Mark The Pool Exit
Dogs exposed to water should learn how to get out of the water so they don’t panic in or around water. But this needs to be done carefully so we don’t overwhelm the dog and lose their trust. Giving complete step by step guidance here is not realistic. But generally speaking I would start by teaching the dog at the exit of the pool/water to walk away immediately. After that was patterned maybe 6 times i would place the dog’s rear feet in the water and immediately (1/2 second) lead the dog out of the water on a leash without pulling. I would patterned this about 6 times and then place all four feet into the water and immediately (1/2 second) lead the dog out of the water on a leash without pulling. This is all done is a calm and upbeat manner without trying to “correct” a dog’s behavior. If we get our part right the dog when given a choice will not avoid us after this short training session.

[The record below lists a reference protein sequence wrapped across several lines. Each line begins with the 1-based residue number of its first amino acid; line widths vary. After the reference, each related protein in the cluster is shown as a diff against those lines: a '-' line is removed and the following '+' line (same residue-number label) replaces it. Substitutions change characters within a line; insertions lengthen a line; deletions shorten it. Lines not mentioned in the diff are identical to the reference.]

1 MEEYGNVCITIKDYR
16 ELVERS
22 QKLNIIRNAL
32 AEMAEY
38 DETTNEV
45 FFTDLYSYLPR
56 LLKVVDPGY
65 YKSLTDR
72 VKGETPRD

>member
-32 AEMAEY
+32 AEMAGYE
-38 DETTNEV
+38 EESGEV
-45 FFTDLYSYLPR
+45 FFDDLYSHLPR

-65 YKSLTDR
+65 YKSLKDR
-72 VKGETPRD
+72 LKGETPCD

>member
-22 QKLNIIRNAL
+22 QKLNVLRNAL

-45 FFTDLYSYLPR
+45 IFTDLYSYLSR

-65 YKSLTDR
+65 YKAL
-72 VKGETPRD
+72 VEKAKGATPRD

To assist dogs with safely getting out of the water there are two primary options, steps and ramps.
WaterDog Adventure Gear ramps are sold through amazon and ebay. For the best price purchase directly form the company’s website. https://getwag.com/dog-pool-ladder/ A nice feature of their ramps is that the steps are yellow provide more contrast for dogs. (See Dogs Vision)
The offer a variety of pool, boat, and water ladders for dogs.
Eliminate accidental drowning and keep unwanted critters and pests out of the pool. The Skamper-Ramp allows for an easy exit out of the pool for dogs.
Made from high quality HDPE plastic that's durable,heavy duty and lightweight.
Chemical and UV resistant. Will not yellow or crack.
Safe for vinyl or concrete pools, in or above ground.